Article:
In a conversation at the police station with the officers, appellant stated that he knew the officers had been following his car for some time because he recognized their vehicle. He also stated, ‘I was thinking about taking off’. In response to the officers' inquiry as to why he was thinking of that he replied, ‘I didn't want to get rousted again’. When appellant was asked who threw the ‘joint’ out of the rear window, appellant replied, ‘If anybody threw a joint out, they're nuts, they should have eaten it’. It was the officer's belief that appellant had swallowed the contraband. He told the officer that he was on probation. This was because of a previous charge of possession on narcotics, to which he pleaded guilty. When asked why he still played around, appellant replied, ‘I wouldn't play around if I got hard time.’

Appellant denied possession of marijuana and stated he had no idea that Miller had a marijuana cigarette in his possession; he denied seeing Miller throw a cigarette out of the window or that there was any conversation about such an incident. He was driving Decker's car because the latter was sick. He explained to the officer that he took off in a hurry from the party where the police first observed the group because there had been some trouble there. He said he had never known Decker to use marijuana. He further testified that Decker gave him some Clorets, a gum that is green in color, the purpose of which was to enable him to get rid of the odor of beer which he had consumed. He made the statement relative to a person being crazy who would throw a cigarette out of a car instead of eating it, because of something he had seen on a TV program or a narcotic picture. He testified that he had started to run the red light when the police apprehended the group because he did not know the men approaching their car were police officers.

In seeking a reversal appellant's sole contention is that the evidence is insufficient to support the judgment.

It must be borne in mind, in passing on the sufficiency of the evidence to sustain a conviction, that before a judgment of reversal may be had it must be made clerly to appear that upon no hypothesis whatever is there sufficient substantial evidence to support the conclusion reached in the court below. People v. Newland, 15 Cal.2d 678, 681, 104 P.2d 778. Also, we must assume in support of the judgment the existence of every fact which the trier of fact could have reasonably deduced from the evidence, and then determine whether the facts ‘justify the inference of guilt’. People v. Deysher, 2 Cal.2d 141, 149, 40 P.2d 259, 263.

Applying these principles, it cannot be said, as a matter of law, that the evidence is insufficient to support the conviction of appellant. It is unmistakably clear that there was marijuana in the Chevrolet. This is demonstrated by the fact that Miller threw a marijuana cigarette out of the window; that marijuana was found in his pocket and that marijuana debris and seeds were found in the car. The jury could reasonably believe that the green leafy material between appellant's teeth, in his mouth, and on his tongue was marijuana and the fact that it was ‘leafy in appearance’ would justify the jury in concluding that it was not the hard covering of a piece of gum. The jury could reasonably draw the inference that appellant had been in possession of marijuana which he had swallowed. Such inference is fortified by appellant's statement that if anyone threw a marijuana cigarette from the car he was ‘nuts', that she should have eaten it. Also, appellant started to flee in the car when he discovered that he was being followed by the officers. Flight is a factor tending to connect an accused with commission of an offense. People v. Hoyt, 20 Cal.2d 306, 313, 125 P.2d 29; People v. Spivak, 166 Cal.App.2d 796, 811, 334 P.2d 44. When asked on the stand to explain his actions appellant stated that he did not know the two men were police officers, although he had stated soon after the group was apprehended that he knew his car was being followed by officers. The jury could have concluded that the explanation appellant gave on the stand was false. When a defendant gives an explanation that is false and a fabrication such evidence tends to show a consciousness of guilt and strengthens the inference of guilt arising from other facts. People v. Peete, 54 Cal.App. 333, 352, 353, 202 P. 51; People v. Cole, 141 Cal. 88, 90, 74 P. 547; People v. Stanley, 162 Cal.App.2d 416, 420, 327 P.2d 973. Also, one of the officers noted that appellant's eyes did not contract as rapidly as a normal person's eyes should. This would tend to indicate recent use of a narcotic.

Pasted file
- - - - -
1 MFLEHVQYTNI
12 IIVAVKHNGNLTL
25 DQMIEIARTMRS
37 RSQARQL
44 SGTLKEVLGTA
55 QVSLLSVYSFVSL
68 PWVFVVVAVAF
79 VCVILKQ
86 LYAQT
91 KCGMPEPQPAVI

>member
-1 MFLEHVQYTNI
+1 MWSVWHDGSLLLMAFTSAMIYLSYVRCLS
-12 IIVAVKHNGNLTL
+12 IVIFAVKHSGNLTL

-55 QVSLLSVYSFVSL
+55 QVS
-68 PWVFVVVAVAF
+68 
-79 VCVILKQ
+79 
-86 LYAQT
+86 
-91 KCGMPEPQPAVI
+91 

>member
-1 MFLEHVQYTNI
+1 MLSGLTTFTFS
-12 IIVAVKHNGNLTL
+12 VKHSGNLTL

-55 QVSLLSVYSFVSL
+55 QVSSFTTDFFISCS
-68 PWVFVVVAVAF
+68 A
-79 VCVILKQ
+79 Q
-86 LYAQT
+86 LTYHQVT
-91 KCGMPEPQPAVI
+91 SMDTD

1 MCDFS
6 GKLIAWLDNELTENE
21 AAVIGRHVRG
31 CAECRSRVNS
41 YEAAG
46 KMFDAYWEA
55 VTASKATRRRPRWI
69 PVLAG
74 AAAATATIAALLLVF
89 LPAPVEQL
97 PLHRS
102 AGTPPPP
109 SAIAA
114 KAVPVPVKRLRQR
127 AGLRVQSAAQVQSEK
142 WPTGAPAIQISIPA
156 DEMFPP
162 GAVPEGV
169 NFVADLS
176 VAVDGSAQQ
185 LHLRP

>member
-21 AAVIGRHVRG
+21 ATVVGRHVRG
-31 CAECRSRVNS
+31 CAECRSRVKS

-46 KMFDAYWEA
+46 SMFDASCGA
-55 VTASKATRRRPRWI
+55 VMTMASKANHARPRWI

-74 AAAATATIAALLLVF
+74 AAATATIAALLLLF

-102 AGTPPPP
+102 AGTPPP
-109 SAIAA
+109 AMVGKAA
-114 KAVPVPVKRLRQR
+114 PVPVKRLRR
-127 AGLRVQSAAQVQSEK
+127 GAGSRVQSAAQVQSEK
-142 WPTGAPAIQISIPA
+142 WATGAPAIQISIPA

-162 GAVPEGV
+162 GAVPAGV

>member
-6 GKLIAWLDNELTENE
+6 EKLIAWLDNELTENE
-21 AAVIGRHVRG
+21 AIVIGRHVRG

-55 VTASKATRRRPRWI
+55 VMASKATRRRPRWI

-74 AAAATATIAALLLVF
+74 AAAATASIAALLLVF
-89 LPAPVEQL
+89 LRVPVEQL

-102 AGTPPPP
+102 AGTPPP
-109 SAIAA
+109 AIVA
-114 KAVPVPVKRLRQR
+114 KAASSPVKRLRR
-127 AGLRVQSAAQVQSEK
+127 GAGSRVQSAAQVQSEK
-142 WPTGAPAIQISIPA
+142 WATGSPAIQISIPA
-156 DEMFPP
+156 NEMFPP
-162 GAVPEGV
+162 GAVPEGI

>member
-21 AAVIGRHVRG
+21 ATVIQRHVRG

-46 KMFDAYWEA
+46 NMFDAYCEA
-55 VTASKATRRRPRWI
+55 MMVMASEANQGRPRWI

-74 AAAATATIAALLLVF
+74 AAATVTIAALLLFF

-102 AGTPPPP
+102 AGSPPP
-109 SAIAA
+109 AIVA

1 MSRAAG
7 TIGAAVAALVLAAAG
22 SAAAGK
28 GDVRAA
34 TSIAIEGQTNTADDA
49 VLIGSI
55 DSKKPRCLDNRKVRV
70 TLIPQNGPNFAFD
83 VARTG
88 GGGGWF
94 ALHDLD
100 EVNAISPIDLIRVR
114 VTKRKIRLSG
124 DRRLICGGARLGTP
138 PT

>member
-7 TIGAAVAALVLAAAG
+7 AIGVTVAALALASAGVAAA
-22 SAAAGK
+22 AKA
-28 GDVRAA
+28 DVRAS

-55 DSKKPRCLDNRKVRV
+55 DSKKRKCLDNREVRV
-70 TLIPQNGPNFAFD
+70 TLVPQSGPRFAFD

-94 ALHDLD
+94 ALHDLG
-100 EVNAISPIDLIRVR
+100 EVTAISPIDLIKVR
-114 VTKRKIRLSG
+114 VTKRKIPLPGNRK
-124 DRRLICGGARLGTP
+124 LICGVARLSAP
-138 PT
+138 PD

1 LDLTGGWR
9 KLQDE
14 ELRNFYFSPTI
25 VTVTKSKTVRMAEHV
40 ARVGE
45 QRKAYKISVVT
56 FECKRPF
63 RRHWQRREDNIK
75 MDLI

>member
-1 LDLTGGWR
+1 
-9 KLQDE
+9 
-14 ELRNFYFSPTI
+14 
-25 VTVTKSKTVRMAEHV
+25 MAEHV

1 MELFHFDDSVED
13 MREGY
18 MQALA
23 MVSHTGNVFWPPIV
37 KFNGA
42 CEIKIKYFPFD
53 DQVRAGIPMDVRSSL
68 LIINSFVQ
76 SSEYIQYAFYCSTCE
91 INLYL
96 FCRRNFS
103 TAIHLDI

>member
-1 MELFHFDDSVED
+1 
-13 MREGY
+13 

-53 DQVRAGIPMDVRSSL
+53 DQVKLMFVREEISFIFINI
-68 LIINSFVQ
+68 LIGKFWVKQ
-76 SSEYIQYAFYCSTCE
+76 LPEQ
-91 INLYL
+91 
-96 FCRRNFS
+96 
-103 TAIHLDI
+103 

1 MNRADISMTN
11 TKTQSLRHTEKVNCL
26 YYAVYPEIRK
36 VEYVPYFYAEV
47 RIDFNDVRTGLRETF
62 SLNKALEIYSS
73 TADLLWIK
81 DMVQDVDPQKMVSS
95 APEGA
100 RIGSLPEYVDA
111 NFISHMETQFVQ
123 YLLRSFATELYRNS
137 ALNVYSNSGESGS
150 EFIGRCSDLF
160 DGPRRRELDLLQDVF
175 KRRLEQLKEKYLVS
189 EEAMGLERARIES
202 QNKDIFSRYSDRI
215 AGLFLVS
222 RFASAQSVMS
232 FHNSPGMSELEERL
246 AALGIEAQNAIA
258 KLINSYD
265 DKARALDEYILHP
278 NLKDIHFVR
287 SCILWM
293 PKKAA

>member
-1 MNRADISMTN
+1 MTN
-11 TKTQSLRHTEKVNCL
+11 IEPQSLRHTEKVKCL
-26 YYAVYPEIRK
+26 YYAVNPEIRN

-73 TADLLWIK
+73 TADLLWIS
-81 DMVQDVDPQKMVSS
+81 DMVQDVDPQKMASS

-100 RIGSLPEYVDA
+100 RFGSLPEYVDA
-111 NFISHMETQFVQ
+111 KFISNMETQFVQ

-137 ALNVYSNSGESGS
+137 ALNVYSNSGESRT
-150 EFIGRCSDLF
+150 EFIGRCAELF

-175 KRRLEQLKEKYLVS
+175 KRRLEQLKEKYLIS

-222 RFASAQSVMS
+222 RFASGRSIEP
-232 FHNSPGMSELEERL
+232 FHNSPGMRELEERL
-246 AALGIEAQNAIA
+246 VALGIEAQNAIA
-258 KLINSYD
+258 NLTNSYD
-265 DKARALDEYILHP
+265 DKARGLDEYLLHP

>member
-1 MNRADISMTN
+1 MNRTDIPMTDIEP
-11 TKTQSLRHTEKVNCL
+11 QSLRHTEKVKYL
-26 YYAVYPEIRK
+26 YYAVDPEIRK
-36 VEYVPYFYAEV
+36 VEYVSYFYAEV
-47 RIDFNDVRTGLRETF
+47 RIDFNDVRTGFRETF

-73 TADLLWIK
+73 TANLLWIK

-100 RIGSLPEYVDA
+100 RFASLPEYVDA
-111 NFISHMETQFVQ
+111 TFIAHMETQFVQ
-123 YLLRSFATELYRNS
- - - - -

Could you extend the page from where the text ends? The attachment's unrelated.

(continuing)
The facts and circumstances herein referred to amply ‘justify the inference of guilt’ that the jury drew and which the trial judge approved by denying appellant's motion for a new trial.

The judgment and order are affirmed.

FOX, Presiding Justice.

ASHBURN, J., concurs.